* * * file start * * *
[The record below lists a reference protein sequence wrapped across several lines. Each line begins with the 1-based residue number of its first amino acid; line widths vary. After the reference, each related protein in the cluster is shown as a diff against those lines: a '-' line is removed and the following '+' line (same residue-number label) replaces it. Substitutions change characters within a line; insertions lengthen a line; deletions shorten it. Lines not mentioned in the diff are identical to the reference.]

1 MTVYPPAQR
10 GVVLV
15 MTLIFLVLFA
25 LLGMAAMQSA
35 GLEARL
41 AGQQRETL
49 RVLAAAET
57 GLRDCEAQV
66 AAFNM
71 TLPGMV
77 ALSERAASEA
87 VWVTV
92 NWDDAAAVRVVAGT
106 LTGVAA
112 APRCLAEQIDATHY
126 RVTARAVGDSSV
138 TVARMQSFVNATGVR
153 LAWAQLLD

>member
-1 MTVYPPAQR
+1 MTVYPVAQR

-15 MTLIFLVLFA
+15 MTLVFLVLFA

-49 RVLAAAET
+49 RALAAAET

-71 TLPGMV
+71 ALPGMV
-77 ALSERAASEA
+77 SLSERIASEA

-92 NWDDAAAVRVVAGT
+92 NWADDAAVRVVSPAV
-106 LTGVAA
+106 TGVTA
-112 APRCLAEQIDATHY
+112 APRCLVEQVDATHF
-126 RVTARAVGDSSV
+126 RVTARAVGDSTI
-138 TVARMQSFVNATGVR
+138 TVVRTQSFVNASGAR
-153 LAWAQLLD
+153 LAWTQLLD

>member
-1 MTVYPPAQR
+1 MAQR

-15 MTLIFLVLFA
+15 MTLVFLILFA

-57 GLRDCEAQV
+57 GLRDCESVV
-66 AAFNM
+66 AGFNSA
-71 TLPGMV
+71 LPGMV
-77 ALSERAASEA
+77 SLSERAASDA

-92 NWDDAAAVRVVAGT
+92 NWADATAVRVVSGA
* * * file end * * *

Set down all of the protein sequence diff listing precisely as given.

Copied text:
[The record below lists a reference protein sequence wrapped across several lines. Each line begins with the 1-based residue number of its first amino acid; line widths vary. After the reference, each related protein in the cluster is shown as a diff against those lines: a '-' line is removed and the following '+' line (same residue-number label) replaces it. Substitutions change characters within a line; insertions lengthen a line; deletions shorten it. Lines not mentioned in the diff are identical to the reference.]

1 MTVYPPAQR
10 GVVLV
15 MTLIFLVLFA
25 LLGMAAMQSA
35 GLEARL
41 AGQQRETL
49 RVLAAAET
57 GLRDCEAQV
66 AAFNM
71 TLPGMV
77 ALSERAASEA
87 VWVTV
92 NWDDAAAVRVVAGT
106 LTGVAA
112 APRCLAEQIDATHY
126 RVTARAVGDSSV
138 TVARMQSFVNATGVR
153 LAWAQLLD

>member
-1 MTVYPPAQR
+1 MTVYPVAQR

-15 MTLIFLVLFA
+15 MTLVFLVLFA

-49 RVLAAAET
+49 RALAAAET

-71 TLPGMV
+71 ALPGMV
-77 ALSERAASEA
+77 SLSERIASEA

-92 NWDDAAAVRVVAGT
+92 NWADDAAVRVVSPAV
-106 LTGVAA
+106 TGVTA
-112 APRCLAEQIDATHY
+112 APRCLVEQVDATHF
-126 RVTARAVGDSSV
+126 RVTARAVGDSTI
-138 TVARMQSFVNATGVR
+138 TVVRTQSFVNASGAR
-153 LAWAQLLD
+153 LAWTQLLD

>member
-1 MTVYPPAQR
+1 MAQR

-15 MTLIFLVLFA
+15 MTLVFLILFA

-57 GLRDCEAQV
+57 GLRDCESVV
-66 AAFNM
+66 AGFNSA
-71 TLPGMV
+71 LPGMV
-77 ALSERAASEA
+77 SLSERAASDA

-92 NWDDAAAVRVVAGT
+92 NWADATAVRVVSGA